Congress must probe government's monitoring of journalists covering the migrant caravan
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In December of last year, Bing Guan and Go Nakamura, both experienced photojournalists based in New York, were working out of Mexico, chasing a big story: a caravan of 2,000 migrants at the U.S. border. When the journalists crossed back into the United States through the Tijuana-San Diego checkpoint, Customs and Border Protection agents tried to pump them for information, asking them to look through pages of what appeared to be surveillance photos and mugshots to identify the caravan’s instigators.  

We now know that Guan and Nakamura were subject to a frightening government initiative to single out journalists who reported on the migrants. Last week, NBC 7 obtained leaked documents describing an effort by the government to monitor journalists and other activists with knowledge of the caravan. At least 10 journalists were on a list of individuals pinpointed for additional screening. The Intercept reported that agents searched the devices of an independent documentary filmmaker and an activist. Another two journalists questioned were later denied entry when they tried to travel to Mexico. Several more journalists have described similar treatment.

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There is no evidence that border agents were acting on orders from the White House, but the scandal reflects two strands of hostility and fear-mongering central to our current political climate. President TrumpDonald John TrumpUS-Saudi Arabia policy needs a dose of 'realpolitik' Trump talks to Swedish leader about rapper A$AP Rocky, offers to vouch for his bail Matt Gaetz ahead of Mueller hearing: 'We are going to reelect the president' MORE labels migrants on the Mexican border as a national emergency, and the press as the “enemy of the people.” The situation was ripe for abuse.

The confluence raises urgent questions about press freedom in this country: Who in the United States government authorized an operation to single out journalists in this way? What is the influence of the president’s anti-press, anti-immigration rhetoric? How often have border agents used secondary screenings of journalists to try to get information about their reporting or their sources? What intelligence gathered from American journalists is Customs and Border Protection sharing with other U.S. agencies, not to mention foreign governments, in this case Mexico? What, if any, limits were placed on this program, and were lawmakers aware of it?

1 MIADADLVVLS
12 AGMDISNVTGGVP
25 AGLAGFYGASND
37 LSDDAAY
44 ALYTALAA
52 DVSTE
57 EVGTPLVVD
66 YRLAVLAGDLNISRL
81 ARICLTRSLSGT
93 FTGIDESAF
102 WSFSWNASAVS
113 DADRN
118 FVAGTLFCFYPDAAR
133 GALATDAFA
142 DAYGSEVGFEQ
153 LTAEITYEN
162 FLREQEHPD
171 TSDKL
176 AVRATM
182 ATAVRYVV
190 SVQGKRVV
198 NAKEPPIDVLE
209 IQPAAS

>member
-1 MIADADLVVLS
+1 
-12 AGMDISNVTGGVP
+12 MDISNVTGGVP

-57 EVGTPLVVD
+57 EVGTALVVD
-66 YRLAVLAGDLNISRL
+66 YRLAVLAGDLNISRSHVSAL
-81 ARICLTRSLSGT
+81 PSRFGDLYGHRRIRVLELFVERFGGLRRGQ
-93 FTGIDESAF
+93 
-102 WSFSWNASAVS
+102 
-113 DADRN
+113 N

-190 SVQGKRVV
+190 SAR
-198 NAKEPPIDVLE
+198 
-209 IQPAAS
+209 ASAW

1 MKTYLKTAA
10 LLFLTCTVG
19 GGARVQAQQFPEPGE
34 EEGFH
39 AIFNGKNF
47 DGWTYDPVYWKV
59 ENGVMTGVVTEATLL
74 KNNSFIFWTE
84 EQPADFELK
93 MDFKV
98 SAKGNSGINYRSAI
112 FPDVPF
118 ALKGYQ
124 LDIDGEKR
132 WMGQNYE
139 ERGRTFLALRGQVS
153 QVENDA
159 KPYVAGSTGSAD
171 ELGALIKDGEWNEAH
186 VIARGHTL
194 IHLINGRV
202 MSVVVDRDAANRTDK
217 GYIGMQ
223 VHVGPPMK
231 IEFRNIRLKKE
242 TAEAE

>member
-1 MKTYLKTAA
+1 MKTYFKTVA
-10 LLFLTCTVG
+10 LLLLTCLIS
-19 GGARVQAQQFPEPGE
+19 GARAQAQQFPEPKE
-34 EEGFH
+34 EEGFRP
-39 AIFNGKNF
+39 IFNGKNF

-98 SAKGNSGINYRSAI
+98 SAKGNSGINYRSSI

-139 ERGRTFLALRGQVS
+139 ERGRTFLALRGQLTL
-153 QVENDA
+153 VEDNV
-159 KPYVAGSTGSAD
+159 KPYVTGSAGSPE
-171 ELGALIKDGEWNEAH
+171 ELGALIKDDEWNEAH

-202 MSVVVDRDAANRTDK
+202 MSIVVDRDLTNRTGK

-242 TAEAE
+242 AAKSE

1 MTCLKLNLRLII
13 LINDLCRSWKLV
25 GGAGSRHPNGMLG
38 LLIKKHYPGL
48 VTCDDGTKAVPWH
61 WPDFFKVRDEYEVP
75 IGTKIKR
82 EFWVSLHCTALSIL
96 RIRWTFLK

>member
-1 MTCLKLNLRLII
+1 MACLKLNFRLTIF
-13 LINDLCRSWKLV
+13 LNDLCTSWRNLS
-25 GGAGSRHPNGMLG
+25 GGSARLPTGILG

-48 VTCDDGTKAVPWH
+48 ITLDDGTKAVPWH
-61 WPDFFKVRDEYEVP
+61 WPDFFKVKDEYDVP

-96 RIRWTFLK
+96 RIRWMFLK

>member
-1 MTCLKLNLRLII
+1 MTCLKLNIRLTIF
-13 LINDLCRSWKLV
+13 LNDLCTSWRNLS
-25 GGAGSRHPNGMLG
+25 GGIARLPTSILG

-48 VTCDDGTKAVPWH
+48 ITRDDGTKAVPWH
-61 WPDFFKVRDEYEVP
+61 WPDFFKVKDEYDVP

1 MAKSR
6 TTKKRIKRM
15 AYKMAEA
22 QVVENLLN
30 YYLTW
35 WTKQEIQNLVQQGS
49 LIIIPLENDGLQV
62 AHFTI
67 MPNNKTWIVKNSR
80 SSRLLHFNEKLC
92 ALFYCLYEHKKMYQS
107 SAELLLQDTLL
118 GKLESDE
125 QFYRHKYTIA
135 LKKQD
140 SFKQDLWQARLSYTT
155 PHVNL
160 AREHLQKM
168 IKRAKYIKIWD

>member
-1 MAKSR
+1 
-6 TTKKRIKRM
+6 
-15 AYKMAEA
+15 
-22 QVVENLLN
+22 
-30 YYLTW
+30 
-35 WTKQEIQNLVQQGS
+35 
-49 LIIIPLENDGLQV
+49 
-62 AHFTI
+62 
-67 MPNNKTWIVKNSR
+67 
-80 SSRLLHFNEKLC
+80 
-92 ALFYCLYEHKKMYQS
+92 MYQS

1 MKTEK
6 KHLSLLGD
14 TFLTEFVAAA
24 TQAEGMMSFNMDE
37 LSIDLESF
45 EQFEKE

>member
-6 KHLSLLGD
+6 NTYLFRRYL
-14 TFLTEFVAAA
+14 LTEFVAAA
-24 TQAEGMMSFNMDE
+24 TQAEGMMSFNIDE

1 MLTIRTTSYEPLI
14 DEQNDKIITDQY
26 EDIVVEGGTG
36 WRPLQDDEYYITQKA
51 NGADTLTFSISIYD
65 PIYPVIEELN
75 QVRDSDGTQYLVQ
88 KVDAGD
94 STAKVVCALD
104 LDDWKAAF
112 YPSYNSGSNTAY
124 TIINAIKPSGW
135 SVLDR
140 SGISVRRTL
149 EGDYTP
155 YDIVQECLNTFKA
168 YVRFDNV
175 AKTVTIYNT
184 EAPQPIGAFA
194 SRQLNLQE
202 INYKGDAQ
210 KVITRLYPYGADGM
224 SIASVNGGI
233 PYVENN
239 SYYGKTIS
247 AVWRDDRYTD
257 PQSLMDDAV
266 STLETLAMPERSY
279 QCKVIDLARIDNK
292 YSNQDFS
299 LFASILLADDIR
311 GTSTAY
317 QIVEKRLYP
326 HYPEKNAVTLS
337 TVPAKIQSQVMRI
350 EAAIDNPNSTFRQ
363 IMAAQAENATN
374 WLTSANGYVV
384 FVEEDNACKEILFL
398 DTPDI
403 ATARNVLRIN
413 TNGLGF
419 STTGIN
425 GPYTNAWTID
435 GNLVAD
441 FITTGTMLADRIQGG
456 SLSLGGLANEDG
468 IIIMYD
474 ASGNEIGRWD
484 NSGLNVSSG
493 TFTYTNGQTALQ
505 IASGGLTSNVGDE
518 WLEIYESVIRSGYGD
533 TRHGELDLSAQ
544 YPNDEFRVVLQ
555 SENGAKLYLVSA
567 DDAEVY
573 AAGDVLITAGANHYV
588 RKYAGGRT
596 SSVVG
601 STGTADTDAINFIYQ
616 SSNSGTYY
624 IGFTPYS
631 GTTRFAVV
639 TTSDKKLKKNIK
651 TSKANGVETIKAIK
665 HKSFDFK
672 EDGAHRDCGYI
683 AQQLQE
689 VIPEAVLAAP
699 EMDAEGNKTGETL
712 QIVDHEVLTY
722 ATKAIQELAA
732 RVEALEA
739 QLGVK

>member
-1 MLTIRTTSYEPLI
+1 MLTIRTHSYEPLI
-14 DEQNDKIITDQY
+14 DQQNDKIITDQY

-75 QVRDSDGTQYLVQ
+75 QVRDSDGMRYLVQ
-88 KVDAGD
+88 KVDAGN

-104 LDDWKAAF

In my role at an international press freedom organization, I routinely see authorities around the world use the pretext of intelligence-gathering to justify scrutiny, harassment, and -- in somes cases -- imprisonment of reporters. This logic, taken to its extreme, can pose a serious threat to press freedom: In Kashmir for example, the Indian government repeatedly pressured the journalist Aasif Sultan to turn over intelligence about the militant groups on which he reported; he’s been jailed since August. In Colombia, the intelligence agency under then-President Álvaro Uribe routinely spied on journalists, both in an effort to intimidate them and to identify their sources.

In the U.S., the San Diego cases were an acute example of a longer trend of border agents abusing secondary screenings to interrogate members of the media about their work. Dozens of journalists have been questioned about their work at the border since 2008, often asked to hand over phones or laptops, which border agents claim the authority to search without a warrant or probable cause.

These issues pre-date the Trump administration, but they are getting worse. Government figures show total number of electronic device searches at the border has tripled in the past three years. And the San Diego cases are the first evidence of a coordinated campaign to gather intelligence from so many journalists entering the U.S. in one place.

Customs and Border Protection claims it was investigating a violent confrontation along the border in November, but also described the questioning of journalists as “standard law enforcement procedure.” But secondary screening as a pretext to interrogate journalists about their reporting should not be a standard practice. The agency also claimed it has initiated an inquiry and that it has protocols for interactions with the media, but press freedom groups have repeatedly been rebuffed when asking for such protocols.

A coalition of these groups and media representatives were planning to ask Customs and Border Protection a series of hard questions last week in a long-scheduled meeting, but the agency canceled our meeting at the last minute.

CBP agents are charged with upholding the Constitution. They have failed, and now Congress must step in. Already, leadership of the Senate Finance Committee has called for an unclassified briefing from CBP. The deadline is today. Congress should also not stop here. The House Committee on Homeland Security has already sent a letter, the counterpart committee in the Senate should follow suit. The inquiry should not stop at San Diego. Lawmakers must question the constitutionality of an agency that compiles dossiers on journalists, interrogates them about their reporting, and searches their laptops and phones without oversight or probable cause.

Alexandra Ellerbeck is Committee to Protect Journalists’ North America Program Coordinator.